As we move toward the end of the story, Venom and Carnage are going to become a lot closer than Flash is comfortable with, and Flash will learn how dangerous the symbiotes can be. Flash will be drawing on some reserves he didn’t know he had in order to short-circuit an apocalypse. There will be a couple of big, epic battles — one in the Microverse and one in our world. In the end, the actions Scarlet Spider and Venom take in the final battle will change Carnage in a significant way — and it will shape how Venom and Scarlet Spider see each other from here on out.
Immediately after “Minimum Carnage” you leap into “Venom” #27.1, which based on the solicits sounds like a wrap up of one chapter in his life and the beginning of another. What can you tell us about the issue?
There’s a lot happening in this issue, and I’m really excited about it. After everything that’s happened with the Savage Six — and the Monsters of Evil — and “Minimum Carnage” Flash feels like his world is still crumbling around him. He’s trying to pull himself up from rock bottom, but it feels like the world is conspiring against him. To make matters worse, he’s really seeing how he has impacted those around him in a really negative way.
Also, Flash will be challenged by both his figurative and literal inner demons.
We all know Flash was and is a bully. It’s part of his history and his nature that he simply can’t shake. In this issue, Flash is trying to justify this violence that’s still inside him, but he knows he can’t do it.
This is one of those moments of weakness I mentioned — just the sort of thing a conniving demon might try to exploit. And at the end of the issue, Flash makes some big decisions — the biggest of which is that he’s leaving New York.
Issue #28 kicks off the first story in Venom’s new home and one of the people who sets it in motion is his confidant and informant, tabloid reporter Katy Kiernan. How would you describe the current dynamic between Flash and Katy? Are they just friends and sort of co-workers? Or is there an underlying bit of romantic tension between the two?
As I mentioned, Flash is a bully. Katy, in her own way, was a bully, too. Flash used physical violence. Katy used sensational journalism. Both of them are trying to make amends and they both have their crosses to bear. Katy finds that she can only get work with the most wild of the tabloids — “Skrulls Ate My Babies” sort of stuff. But she’s good at her job, and she’s built up a number of contacts and resources who will be a big help to Flash when it comes to investigating the really, really weird stuff in the world.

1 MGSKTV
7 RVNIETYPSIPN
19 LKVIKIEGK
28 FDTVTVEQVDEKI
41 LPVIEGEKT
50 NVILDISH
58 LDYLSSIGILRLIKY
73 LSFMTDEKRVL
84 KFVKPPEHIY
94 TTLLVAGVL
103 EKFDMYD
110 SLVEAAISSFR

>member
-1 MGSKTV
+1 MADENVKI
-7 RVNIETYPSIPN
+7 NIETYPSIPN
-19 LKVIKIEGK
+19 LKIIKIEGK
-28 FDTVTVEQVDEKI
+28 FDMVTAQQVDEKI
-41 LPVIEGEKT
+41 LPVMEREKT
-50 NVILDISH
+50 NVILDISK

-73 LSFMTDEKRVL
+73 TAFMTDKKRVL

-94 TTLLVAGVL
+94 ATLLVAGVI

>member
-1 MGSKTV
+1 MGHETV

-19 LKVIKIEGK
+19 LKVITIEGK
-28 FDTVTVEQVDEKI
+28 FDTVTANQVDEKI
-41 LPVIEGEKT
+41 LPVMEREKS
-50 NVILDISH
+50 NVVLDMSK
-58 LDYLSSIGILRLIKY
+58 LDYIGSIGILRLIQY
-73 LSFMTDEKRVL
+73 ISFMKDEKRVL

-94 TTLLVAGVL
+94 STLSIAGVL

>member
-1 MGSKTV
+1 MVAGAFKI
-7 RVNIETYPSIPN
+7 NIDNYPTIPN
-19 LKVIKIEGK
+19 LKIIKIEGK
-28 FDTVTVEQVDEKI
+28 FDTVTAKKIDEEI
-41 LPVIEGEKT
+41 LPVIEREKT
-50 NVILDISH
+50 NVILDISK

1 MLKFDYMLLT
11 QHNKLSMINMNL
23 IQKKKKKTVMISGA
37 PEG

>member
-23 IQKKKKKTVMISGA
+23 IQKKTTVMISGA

I like the idea that Flash is something of a weirdness magnet. All these wild connections and incidents have occurred around him all his life, everything leading up to where he is now. Katy would tell him that there are no coincidences.
They’re friends. They help each other. Is there something more to their relationship? Who knows? But keep in mind, Katy doesn’t know Flash Thompson. She only knows Agent Venom. And I don’t plan on changing that anytime soon.
While we’re on the topic of significant others, I know you’re wary of spoilers, but Flash’s relationship with Valkyrie recently escalated in “Secret Avengers.” Will Valkyrie have a role in this book moving forward?
Yes! Valkyrie plays a significant role in Issues #28-30. She’ll also be appearing in future arcs.
Let’s move from Flash’s love life and into your immediate plans for him in Philadelphia. In terms of plot and theme, what is your initial story about? The solicits suggest an “X-Files”-style alien horror adventure. Is that correct?
The first Philly story is a kind of strange alien abduction/fringe technology kind of tale. It’s a short arc, introducing Flash to the notion that the people of Philadelphia may need someone to protect them from the dark and terrible things that no one likes to think about.
Who are some of the adversaries on Venom’s dance card when he moves to Philly? What made you want to pit them against your protagonist?
Right off the bat, Venom faces the U-Foes. Here are four villains who are extremely powerful — too strong for Venom to face alone, but that’s just what he’s going to do. I thought the weirdness of the U-Foes fit well with the tone of this arc. And the battle with them will leave Flash with a newfound respect for the symbiote.
After that, I’m introducing a new villain, someone who will be spinning out of the U-Foes arc, but dealing with that villain won’t be a piece of cake for Venom, because someone from his recent past is going to resurface with a vengeance.
We’ve talked about story so let’s move to the art side of things. It looks like you have two great artists with two very distinct styles in Declan Shalvey and Thony Silas. What do you feel each of them brings to “Venom?”
Declan and Thony (not to mention Marco Chechetto on #27.1) are just so awesome. While their styles are drastically different, they bring a great sense of mood and action to the book. These guys are making the arcs they’re working on distinctly theirs — but I think they could have swapped arcs and still done an amazing job. It would have changed the feel of the stories, but would have been wow-worthy nonetheless! I can tell you this, they don’t shy away from the crazy symbiote action — but as we’re working on bringing the Philly of the Marvel Universe to life, they’ve gone all out on depicting the city and developing the supporting cast.
Finally, I’d like to wrap things up with a brief chat on Venom joining General Ross’ Thunderbolts team. What does Flash joining the “Thunderbolts” mean for his solo book? Will we see Flash’s teammates appear in “Venom?” It seems General Ross, especially, would be a good fit given the end of “Monsters of Evil.”
There have been some early discussions about how to tie some threads together and make sure the books “play nice” with each other. I think you’re right that General Ross may have a role to play in “The Descent” and who’s to say he wouldn’t want the Thunderbolts along for the ride?
It definitely sounds like you’re having a lot of fun with this book and you have some big plans for “Venom” in the months ahead, correct?
Yes. I think that going into #27.1, readers will start to see a big story start to unfold. New villains, new supporting characters, new threats, and a bunch of hints of things to come down the line. My fondest wish is that I can take my time to develop a “long game” with the character. I have a lot of stories I want to tell, but I think there’s value in taking my time getting there.
Heck — there’s no telling what adventures might — spawn — when you look at the series in the long run.
“Venom” #27, part 5 of “Minimum Carnage,” is on sale November 14, with #27.1 hitting two weeks later on November 28.